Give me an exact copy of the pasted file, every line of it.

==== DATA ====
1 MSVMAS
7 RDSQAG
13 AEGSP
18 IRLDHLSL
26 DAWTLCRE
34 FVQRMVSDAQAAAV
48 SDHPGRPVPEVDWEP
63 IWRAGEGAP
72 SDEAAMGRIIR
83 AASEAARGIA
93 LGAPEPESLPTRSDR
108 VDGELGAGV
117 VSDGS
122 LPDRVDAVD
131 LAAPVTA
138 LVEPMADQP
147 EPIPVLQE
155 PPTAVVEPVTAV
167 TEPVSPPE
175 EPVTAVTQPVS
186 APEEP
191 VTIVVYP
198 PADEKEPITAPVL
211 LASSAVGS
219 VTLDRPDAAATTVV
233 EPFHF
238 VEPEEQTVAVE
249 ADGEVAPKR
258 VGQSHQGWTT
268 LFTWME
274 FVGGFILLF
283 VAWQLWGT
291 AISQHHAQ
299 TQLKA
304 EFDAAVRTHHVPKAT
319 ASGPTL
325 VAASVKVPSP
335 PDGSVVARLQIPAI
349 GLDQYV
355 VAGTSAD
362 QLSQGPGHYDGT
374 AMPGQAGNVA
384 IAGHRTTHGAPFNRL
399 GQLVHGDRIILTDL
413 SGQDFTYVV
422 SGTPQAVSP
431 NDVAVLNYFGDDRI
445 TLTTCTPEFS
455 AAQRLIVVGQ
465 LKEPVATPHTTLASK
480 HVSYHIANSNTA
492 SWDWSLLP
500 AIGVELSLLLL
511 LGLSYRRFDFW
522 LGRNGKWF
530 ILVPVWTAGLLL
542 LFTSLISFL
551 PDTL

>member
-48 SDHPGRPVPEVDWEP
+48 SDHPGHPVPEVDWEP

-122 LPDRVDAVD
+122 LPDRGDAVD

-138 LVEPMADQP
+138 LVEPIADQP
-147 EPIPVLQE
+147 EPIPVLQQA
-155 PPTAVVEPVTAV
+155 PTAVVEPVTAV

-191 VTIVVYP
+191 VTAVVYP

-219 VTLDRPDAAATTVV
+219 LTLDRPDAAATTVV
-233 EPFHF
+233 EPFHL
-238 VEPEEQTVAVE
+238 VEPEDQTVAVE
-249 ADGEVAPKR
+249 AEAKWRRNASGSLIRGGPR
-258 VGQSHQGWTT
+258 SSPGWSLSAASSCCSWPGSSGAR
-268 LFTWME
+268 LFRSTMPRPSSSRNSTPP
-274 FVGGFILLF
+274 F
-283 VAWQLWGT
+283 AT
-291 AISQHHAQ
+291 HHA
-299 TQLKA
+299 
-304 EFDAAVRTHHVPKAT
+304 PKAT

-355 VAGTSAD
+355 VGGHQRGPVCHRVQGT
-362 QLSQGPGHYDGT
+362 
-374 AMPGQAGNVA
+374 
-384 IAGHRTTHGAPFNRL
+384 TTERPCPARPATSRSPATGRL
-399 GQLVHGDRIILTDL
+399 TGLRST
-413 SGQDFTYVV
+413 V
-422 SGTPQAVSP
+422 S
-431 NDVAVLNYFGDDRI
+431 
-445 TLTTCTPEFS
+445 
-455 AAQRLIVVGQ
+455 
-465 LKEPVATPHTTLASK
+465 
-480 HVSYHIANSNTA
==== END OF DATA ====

1 MSVMAS
7 RDSQAG
13 AEGSP
18 IRLDHLSL
26 DAWTLCRE
34 FVQRMVSDAQAAAV
48 SDHPGRPVPEVDWEP
63 IWRAGEGAP
72 SDEAAMGRIIR
83 AASEAARGIA
93 LGAPEPESLPTRSDR
108 VDGELGAGV
117 VSDGS
122 LPDRVDAVD
131 LAAPVTA
138 LVEPMADQP
147 EPIPVLQE
155 PPTAVVEPVTAV
167 TEPVSPPE
175 EPVTAVTQPVS
186 APEEP
191 VTIVVYP
198 PADEKEPITAPVL
211 LASSAVGS
219 VTLDRPDAAATTVV
233 EPFHF
238 VEPEEQTVAVE
249 ADGEVAPKR
258 VGQSHQGWTT
268 LFTWME
274 FVGGFILLF
283 VAWQLWGT
291 AISQHHAQ
299 TQLKA
304 EFDAAVRTHHVPKAT
319 ASGPTL
325 VAASVKVPSP
335 PDGSVVARLQIPAI
349 GLDQYV
355 VAGTSAD
362 QLSQGPGHYDGT
374 AMPGQAGNVA
384 IAGHRTTHGAPFNRL
399 GQLVHGDRIILTDL
413 SGQDFTYVV
422 SGTPQAVSP
431 NDVAVLNYFGDDRI
445 TLTTCTPEFS
455 AAQRLIVVGQ
465 LKEPVATPHTTLASK
480 HVSYHIANSNTA
492 SWDWSLLP
500 AIGVELSLLLL
511 LGLSYRRFDFW
522 LGRNGKWF
530 ILVPVWTAGLLL
542 LFTSLISFL
551 PDTL

>member
-48 SDHPGRPVPEVDWEP
+48 SDHPGHPVPEVDWEP

-122 LPDRVDAVD
+122 LPDRGDAVD

-138 LVEPMADQP
+138 LVEPIADQP
-147 EPIPVLQE
+147 EPIPVLQQA
-155 PPTAVVEPVTAV
+155 PTAVVEPVTAV

-191 VTIVVYP
+191 VTAVVYP

-219 VTLDRPDAAATTVV
+219 LTLDRPDAAATTVV
-233 EPFHF
+233 EPFHL
-238 VEPEEQTVAVE
+238 VEPEDQTVAVE
-249 ADGEVAPKR
+249 AEAKWRRNASGSLIRGGPR
-258 VGQSHQGWTT
+258 SSPGWSLSAASSCCSWPGSSGAR
-268 LFTWME
+268 LFRSTMPRPSSSRNSTPP
-274 FVGGFILLF
+274 F
-283 VAWQLWGT
+283 AT
-291 AISQHHAQ
+291 HHA
-299 TQLKA
+299 
-304 EFDAAVRTHHVPKAT
+304 PKAT

-355 VAGTSAD
+355 VGGHQRGPVCHRVQGT
-362 QLSQGPGHYDGT
+362 
-374 AMPGQAGNVA
+374 
-384 IAGHRTTHGAPFNRL
+384 TTERPCPARPATSRSPATGRL
-399 GQLVHGDRIILTDL
+399 TGLRST
-413 SGQDFTYVV
+413 V
-422 SGTPQAVSP
+422 S
-431 NDVAVLNYFGDDRI
+431 
-445 TLTTCTPEFS
+445 
-455 AAQRLIVVGQ
+455 
-465 LKEPVATPHTTLASK
+465 
-480 HVSYHIANSNTA